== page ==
In a one hour interview, the BBC journalist (who studied physics) has interviewed the CEO of Google about the practices of the technology giant and the technology that the company is creating. Interestingly one of the opening scenes was the Quantum Computing effort from Google, showing their researchers working on their Quantum device in their lab. This interview will have (hopefully) captured the minds of many, but likely, for quite a few viewers will have been their first introduction to quantum computing (and this strange cryogenic device with myriad cables).
In the interview, Amol states some of the fundamentals of how a qubit differs from a classical bit and we see that Sundar Pichai is pretty impressed by the summary given by his interviewer about the ability of a qubit to co-exist in a number of states. Fundamentally, we always like it when interviews try to put the science back in and try not to patronize the audience. Ever since the demise of BBC’s Tomorrows World, which was a very popular science programme, there hasn’t been enough decent science and technology covered on mainstream television platforms. This was the first of a series of interviews and we look forward to seeing more by Amol, who didn’t shy away from asking the Google CEO some potentially awkward questions and of course it helps that Amol studied science and could understand some of the often difficult fundamental concepts in the field.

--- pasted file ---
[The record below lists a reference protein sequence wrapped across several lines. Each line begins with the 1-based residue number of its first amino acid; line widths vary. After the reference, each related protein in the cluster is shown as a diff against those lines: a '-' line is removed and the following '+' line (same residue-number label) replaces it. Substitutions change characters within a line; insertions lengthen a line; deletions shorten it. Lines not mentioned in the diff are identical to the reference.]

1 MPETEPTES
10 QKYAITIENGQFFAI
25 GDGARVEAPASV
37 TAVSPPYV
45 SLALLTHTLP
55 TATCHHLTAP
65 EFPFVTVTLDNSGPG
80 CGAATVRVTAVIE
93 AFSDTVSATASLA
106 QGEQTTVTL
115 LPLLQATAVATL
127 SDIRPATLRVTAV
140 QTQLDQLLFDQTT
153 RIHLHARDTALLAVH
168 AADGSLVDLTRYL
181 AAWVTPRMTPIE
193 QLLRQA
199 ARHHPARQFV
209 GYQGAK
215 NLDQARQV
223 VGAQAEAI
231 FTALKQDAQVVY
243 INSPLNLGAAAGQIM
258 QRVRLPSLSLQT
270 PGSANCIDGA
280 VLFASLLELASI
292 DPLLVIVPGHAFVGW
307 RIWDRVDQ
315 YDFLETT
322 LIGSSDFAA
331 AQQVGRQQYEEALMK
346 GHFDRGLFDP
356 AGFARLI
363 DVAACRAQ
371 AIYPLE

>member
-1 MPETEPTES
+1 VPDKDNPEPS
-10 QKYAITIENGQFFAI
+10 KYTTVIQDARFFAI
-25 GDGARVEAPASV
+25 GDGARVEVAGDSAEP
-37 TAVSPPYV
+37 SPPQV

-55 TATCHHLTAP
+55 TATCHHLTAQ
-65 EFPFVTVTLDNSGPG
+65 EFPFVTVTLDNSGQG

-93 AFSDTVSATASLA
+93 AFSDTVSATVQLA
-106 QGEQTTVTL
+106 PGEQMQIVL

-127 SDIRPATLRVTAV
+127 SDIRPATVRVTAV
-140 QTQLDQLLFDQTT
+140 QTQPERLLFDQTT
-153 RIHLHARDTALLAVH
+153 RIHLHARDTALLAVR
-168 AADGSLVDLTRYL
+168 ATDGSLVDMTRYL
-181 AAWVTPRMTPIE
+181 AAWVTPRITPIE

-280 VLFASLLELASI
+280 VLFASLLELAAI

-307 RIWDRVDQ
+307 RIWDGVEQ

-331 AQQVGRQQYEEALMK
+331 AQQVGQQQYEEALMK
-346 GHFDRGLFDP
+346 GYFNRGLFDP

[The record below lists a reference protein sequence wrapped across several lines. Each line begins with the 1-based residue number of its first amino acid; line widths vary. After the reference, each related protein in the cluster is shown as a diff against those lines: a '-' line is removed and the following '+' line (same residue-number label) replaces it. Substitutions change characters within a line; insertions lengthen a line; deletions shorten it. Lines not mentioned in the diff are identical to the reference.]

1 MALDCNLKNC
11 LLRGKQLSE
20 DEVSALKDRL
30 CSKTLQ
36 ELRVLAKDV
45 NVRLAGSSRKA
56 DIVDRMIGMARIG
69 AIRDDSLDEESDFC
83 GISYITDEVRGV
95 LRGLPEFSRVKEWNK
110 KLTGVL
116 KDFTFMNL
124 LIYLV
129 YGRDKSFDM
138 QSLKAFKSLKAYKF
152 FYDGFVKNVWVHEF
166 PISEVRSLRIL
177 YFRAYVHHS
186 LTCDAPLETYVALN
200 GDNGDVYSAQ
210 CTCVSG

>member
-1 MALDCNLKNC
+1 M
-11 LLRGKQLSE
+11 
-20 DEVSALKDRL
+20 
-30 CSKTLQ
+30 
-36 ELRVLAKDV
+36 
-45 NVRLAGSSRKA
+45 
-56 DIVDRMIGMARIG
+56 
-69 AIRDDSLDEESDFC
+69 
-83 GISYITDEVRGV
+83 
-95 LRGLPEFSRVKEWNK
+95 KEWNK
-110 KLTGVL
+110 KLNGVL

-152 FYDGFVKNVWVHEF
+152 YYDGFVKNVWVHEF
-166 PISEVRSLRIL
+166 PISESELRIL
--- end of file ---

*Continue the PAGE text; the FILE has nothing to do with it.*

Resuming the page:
What a refreshing interview and congratulations for the team daring to take on a difficult concept but one that will hopefully inspire the current and future generation of students, entrepreneurs and researchers to see Quantum as a mainstream industry that has the potential to be as impactful as AI. If you missed the interview, it is available on BBC iplayer. The pair even manage a quick game of cricket, sharing their love of the game.
Google was the first company to announce Quantum supremacy, where a quantum algorithm operates faster than its classical counterpart. Such a milestone was important not only for the company but the quantum community. Other countries such as China have followed up with their own demonstration of quantum supremacy. Google has its won Quantum Computing language named cirq and has integrated quantum machine learning into its popular tensorflow framework.